Thursday, September 06, 2007

Churchill: Bears from the Buggy II

Sorry for the delay. Here's the second bear encounter we had on our Tundra Buggy tour in Churchill, Manitoba

This is the first good view I had of the large male that triggered our rapid (but unpanicked) return to the safety of the Buggy.

He decided we were worth a closer look

Same picture as above, zoomed and cropped.

This picture was taken with my "real" camera, my 35mm film Minolta X-700, through a 400mm telephoto lens. The film was developed to CD-ROM; I have the negatives (of course) and I'm considering getting this cropped, blown up, and mounted or framed. It doesn't come through very well in digital form, but film (ISO 400 in this case) usually has much better resolution than digital. Modern digital SLRs might now be acheiving similar resolutions, though - not that I own one or am likely to in the foreseeable future.

He walked across the front of our Buggy, about 50 meters out, then slowly approached at an oblique angle from the starboard side.

GRAAAARR! Actually, he's just yawning here. I don't know if yawning is an aggressive signal in polar bears.

Look at those teeth! Sorry there's no scale bar in this picture, just remember that his skull is probably 70cm long or so. His gape here is probably about 50cm, more than sufficient to bite all the way around my waist. If he was being really scary he'd probably pull his lips back all around, showing the teeth at the front more clearly and exposing the canines and molars along the sides.

Cute, isn't he? He's probably thinking "How do I get one of those tasty treats out of this can?". Note the big horseflies (Diptera: Tabanidae) on his neck and shoulder. Those flies are about 2cm long.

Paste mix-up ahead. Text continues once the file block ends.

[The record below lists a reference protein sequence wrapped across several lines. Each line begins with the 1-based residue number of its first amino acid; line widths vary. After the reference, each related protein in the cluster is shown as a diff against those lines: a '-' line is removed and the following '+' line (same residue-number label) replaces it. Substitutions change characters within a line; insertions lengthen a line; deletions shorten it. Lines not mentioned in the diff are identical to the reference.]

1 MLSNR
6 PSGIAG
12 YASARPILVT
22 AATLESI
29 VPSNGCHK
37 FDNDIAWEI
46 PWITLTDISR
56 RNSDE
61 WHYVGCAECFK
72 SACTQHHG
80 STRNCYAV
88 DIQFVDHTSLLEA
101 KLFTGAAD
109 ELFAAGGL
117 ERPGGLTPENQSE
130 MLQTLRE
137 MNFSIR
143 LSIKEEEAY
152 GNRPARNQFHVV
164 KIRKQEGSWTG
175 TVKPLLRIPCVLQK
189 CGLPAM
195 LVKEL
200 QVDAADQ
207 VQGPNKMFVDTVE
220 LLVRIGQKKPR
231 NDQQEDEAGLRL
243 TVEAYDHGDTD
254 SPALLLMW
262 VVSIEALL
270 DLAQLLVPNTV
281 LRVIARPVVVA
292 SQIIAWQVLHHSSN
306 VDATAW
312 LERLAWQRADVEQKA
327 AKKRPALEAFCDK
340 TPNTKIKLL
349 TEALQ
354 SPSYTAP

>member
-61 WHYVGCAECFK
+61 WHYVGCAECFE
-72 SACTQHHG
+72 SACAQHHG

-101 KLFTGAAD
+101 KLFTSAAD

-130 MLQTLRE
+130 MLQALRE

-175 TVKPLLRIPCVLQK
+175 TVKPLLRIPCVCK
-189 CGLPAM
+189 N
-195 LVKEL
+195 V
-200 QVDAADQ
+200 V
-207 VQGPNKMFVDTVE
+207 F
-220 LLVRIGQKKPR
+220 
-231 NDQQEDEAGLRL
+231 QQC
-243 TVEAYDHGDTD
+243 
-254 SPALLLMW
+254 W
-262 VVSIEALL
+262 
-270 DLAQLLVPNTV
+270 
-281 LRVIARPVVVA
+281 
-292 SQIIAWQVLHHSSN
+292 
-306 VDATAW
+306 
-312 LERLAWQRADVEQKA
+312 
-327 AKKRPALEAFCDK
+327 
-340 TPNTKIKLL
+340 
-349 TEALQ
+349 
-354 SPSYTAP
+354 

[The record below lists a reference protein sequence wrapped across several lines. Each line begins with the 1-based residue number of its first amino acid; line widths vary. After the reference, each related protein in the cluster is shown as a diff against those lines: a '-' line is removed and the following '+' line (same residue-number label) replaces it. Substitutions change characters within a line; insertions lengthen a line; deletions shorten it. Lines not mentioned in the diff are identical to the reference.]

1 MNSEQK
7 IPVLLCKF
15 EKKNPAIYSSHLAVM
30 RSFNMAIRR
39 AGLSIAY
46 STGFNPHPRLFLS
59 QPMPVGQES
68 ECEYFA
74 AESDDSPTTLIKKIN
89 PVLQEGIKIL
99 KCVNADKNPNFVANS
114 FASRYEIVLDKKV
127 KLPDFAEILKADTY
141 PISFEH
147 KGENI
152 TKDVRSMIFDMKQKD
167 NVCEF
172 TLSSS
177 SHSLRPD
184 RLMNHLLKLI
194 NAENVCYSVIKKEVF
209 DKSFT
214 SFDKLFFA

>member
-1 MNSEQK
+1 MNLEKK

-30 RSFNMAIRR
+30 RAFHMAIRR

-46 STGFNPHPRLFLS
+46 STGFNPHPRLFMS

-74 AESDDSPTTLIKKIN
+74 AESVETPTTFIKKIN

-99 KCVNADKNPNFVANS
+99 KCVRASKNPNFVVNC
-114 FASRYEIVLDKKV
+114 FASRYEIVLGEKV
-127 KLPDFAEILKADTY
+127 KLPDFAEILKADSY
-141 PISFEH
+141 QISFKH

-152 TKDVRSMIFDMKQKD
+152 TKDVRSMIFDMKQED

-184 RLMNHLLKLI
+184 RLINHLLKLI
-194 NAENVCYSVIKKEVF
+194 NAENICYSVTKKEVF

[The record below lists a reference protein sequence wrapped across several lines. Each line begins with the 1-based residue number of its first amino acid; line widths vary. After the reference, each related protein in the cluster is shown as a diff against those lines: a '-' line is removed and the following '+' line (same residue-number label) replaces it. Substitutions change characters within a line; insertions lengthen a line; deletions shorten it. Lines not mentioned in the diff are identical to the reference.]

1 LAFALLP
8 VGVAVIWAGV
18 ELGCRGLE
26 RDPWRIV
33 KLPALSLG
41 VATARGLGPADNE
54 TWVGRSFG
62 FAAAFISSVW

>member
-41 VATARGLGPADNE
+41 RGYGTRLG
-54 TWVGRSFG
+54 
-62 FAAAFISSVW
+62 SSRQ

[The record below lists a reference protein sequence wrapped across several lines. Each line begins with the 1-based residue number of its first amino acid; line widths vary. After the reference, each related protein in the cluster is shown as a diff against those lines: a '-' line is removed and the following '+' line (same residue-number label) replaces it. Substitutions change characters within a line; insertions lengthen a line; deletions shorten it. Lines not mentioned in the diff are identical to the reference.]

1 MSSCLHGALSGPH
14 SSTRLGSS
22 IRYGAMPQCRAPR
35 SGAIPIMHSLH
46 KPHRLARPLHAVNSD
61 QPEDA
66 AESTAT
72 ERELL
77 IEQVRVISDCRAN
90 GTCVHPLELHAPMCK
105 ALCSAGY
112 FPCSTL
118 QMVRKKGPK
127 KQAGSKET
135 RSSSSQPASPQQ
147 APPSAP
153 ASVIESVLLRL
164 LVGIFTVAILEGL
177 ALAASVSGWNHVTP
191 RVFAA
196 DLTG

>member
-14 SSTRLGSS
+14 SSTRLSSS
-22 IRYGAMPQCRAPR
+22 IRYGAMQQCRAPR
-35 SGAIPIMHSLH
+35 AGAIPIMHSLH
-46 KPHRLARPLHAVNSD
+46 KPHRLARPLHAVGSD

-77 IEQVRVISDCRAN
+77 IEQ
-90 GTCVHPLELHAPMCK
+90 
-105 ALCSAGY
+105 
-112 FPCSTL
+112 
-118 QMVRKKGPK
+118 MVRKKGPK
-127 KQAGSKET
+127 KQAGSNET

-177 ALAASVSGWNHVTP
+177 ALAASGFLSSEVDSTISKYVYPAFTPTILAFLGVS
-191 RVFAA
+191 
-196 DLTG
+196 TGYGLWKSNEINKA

After sniffing at us for a few minutes, he wandered off in the general direction of the mom and cub we'd seen earlier. Polar bear males frequently kill cubs, especially when they're hungry (e.g. mid-summer). I don't know what happened after he left us, but mom and cub had a good 10 km head start on this guy, and he wasn't moving very fast, so I expect they're fine.


King Aardvark said...

Do they really refer to the sides of the buggy as port and starboard? It's a buggy not a boat, afterall.

That's a bored looking polar bear you've got there. Looks all cuddly; probably looking for a quick snack and a nap.

I'm worried about those big flies. Any of them come after you? I had a bunch of flies biting me and my family on a recent trip - pain in the ass they were, and they were half the size as these monsters.

TheBrummell said...

I don't know if anyone else on Earth refers to the sides of a Tundra Buggy as "port" and "starboard". I just like the terms as generally useful for talking about vehicles that travel in two dimensions. Plus I get to sound all pretentious.

I'm worried about those big flies.

You should be. Tabanid diversity around Churchill was pretty high, probably something like a dozen separate genera were buzzing around. The really big ones, like you see on this bear, are locally referred to as "bulldogs". They're freakin' scary.